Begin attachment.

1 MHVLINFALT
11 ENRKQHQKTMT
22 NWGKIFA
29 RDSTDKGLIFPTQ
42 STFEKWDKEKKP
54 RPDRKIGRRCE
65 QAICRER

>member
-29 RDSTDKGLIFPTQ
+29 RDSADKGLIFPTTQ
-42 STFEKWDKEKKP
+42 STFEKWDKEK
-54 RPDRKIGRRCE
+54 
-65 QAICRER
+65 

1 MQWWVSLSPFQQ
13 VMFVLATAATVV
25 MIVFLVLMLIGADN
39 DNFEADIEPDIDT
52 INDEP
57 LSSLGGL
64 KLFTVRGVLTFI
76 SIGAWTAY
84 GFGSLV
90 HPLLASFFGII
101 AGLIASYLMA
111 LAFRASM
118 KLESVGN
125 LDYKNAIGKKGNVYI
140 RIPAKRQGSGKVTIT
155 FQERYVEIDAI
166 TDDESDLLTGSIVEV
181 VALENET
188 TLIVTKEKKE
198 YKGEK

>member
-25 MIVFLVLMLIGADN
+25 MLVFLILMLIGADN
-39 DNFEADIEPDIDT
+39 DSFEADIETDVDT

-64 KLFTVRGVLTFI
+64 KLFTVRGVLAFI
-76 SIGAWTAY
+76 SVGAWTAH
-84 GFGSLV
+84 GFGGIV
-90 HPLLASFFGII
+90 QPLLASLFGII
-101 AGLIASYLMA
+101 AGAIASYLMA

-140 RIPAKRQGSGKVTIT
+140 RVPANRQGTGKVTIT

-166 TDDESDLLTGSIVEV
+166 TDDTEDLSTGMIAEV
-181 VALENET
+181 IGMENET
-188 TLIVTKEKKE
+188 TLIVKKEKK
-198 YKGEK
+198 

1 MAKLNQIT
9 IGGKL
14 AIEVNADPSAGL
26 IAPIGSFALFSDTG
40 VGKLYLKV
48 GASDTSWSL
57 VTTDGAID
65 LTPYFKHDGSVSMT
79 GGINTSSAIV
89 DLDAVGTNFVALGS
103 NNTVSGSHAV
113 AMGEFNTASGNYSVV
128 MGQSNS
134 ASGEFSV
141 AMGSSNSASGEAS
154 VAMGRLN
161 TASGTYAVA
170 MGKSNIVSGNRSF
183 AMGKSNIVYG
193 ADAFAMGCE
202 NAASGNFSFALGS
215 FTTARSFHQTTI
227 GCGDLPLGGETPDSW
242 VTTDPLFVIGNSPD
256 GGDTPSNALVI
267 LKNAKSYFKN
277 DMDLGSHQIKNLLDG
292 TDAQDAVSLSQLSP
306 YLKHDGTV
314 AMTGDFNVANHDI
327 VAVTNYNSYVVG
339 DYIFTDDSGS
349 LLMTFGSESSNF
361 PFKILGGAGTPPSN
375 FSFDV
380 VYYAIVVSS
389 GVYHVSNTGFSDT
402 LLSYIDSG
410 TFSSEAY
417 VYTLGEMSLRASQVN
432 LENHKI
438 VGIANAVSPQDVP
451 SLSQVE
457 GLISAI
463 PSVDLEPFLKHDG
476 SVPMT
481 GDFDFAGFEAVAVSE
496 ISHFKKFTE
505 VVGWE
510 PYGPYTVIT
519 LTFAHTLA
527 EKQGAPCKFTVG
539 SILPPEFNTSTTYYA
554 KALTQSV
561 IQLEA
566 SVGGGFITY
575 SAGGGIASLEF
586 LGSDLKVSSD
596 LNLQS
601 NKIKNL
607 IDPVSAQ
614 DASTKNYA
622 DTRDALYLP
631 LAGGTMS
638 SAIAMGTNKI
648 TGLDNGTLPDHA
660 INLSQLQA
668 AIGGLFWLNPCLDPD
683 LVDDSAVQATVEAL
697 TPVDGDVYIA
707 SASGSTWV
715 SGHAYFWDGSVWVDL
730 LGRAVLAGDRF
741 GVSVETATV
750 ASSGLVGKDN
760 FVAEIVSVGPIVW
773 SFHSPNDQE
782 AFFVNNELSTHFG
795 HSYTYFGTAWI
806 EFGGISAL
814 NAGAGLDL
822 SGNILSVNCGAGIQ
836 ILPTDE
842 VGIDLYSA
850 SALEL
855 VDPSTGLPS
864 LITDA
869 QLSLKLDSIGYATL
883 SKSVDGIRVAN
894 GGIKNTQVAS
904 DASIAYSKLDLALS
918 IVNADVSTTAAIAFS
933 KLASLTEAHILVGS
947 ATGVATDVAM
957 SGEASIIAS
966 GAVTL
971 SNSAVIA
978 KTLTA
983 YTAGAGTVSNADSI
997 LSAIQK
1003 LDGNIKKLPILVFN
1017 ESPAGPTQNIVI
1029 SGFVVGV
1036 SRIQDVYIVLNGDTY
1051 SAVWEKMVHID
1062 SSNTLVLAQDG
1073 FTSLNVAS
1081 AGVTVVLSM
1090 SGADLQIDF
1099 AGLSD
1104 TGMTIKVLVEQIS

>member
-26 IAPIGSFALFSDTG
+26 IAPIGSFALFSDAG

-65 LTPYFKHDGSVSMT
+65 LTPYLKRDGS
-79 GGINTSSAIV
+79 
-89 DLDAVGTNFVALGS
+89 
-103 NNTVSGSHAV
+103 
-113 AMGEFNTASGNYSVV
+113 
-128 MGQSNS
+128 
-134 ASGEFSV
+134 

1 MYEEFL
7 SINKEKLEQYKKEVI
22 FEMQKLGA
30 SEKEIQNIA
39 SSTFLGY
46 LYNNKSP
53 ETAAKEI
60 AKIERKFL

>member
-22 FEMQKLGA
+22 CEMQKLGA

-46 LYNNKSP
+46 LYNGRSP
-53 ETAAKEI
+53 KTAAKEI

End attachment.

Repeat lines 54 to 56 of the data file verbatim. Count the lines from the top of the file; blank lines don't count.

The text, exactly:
-166 TDDESDLLTGSIVEV
+166 TDDTEDLSTGMIAEV
-181 VALENET